Long-term military competition, past, present, and future: remarks before the USAFA-RAND Conference on National Security Economics
Purchase Print Copy
|Add to Cart||Paperback9 pages||$20.00||$16.00 20% Web Discount|
Like a firm facing competition, the Department of Defense (DOD) must decide how to produce a given output at minimum cost, the quantity of what output to be produced, and what outputs should be produced. To do the latter DOD must periodically assess the long-term military competition (LTMC). Early research on LTMC was largely descriptive, followed by a wealth of material on organizational process models. Currently, there are two schools of thought on the dynamics of the competition: the business policy approach and the neotraditional economics approach. The business policy approach tries to apply business planning to the LTMC. The neotraditional economics approach draws upon microeconomics, particularly game theory, which can provide insights not otherwise attainable. Future research may combine the best of these approaches which could lead DOD to identify more useful kinds of intelligence products and define more appropriate long-term strategies.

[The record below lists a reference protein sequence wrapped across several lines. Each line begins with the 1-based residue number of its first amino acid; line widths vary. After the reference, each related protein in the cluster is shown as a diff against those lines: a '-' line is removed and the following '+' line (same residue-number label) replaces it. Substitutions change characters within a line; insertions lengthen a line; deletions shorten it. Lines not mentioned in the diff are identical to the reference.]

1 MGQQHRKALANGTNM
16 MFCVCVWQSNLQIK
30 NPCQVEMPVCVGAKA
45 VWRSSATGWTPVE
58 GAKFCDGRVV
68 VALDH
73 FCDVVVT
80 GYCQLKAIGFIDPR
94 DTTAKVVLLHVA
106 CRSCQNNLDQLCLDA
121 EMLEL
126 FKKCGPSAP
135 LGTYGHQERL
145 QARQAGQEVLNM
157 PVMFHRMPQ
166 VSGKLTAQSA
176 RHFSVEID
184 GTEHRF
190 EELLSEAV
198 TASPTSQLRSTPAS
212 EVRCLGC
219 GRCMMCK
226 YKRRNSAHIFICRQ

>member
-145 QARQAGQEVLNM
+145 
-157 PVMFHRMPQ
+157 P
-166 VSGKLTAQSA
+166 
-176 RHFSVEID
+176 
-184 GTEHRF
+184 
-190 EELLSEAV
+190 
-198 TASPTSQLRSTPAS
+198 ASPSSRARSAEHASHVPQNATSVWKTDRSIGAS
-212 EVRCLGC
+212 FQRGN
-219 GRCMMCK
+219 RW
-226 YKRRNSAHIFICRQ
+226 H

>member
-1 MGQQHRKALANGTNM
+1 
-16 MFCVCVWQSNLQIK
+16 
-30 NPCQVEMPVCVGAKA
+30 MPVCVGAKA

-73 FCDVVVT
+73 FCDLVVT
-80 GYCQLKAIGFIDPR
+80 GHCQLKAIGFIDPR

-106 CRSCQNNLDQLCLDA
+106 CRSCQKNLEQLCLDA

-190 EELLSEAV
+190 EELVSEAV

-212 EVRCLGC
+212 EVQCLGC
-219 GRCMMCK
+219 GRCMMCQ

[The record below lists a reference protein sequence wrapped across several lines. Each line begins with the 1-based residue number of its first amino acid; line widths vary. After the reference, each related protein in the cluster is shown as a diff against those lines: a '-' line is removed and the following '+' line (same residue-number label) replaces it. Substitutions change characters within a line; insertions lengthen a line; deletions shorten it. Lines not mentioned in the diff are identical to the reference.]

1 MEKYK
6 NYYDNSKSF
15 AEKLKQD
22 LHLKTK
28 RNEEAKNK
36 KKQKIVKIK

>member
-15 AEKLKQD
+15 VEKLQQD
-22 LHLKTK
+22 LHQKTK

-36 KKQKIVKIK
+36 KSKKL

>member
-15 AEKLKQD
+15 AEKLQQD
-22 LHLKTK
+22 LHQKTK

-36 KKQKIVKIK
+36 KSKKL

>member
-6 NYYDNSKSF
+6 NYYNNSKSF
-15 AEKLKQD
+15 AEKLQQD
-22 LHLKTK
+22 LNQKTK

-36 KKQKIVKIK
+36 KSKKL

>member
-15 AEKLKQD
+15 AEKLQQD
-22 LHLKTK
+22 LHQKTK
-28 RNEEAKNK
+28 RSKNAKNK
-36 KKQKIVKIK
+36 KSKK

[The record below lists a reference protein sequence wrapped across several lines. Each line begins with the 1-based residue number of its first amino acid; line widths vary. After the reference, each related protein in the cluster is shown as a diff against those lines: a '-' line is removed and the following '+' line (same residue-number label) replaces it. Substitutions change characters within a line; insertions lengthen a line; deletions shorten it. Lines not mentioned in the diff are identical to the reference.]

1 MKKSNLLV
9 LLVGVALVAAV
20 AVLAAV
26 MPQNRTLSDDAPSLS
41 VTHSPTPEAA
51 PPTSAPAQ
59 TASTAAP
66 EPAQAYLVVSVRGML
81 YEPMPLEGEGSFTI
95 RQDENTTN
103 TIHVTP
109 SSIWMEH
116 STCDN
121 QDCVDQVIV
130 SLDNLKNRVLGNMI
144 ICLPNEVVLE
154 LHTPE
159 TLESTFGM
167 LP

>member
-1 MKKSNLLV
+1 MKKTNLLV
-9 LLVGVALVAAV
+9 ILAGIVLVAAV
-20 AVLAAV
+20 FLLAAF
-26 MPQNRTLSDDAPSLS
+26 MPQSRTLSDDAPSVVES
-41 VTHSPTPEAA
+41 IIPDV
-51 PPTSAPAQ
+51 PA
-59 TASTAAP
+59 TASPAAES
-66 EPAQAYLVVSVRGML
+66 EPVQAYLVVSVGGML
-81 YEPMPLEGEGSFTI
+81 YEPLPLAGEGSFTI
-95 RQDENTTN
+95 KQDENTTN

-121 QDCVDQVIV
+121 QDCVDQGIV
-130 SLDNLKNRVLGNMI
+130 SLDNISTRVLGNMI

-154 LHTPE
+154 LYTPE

This report is part of the RAND Corporation Paper series. The paper was a product of the RAND Corporation from 1948 to 2003 that captured speeches, memorials, and derivative research, usually prepared on authors' own time and meant to be the scholarly or scientific contribution of individual authors to their professional fields. Papers were less formal than reports and did not require rigorous peer review.
This document and trademark(s) contained herein are protected by law. This representation of RAND intellectual property is provided for noncommercial use only. Unauthorized posting of this publication online is prohibited; linking directly to this product page is encouraged. Permission is required from RAND to reproduce, or reuse in another form, any of its research documents for commercial purposes. For information on reprint and reuse permissions, please visit www.rand.org/pubs/permissions.
The RAND Corporation is a nonprofit institution that helps improve policy and decisionmaking through research and analysis. RAND's publications do not necessarily reflect the opinions of its research clients and sponsors.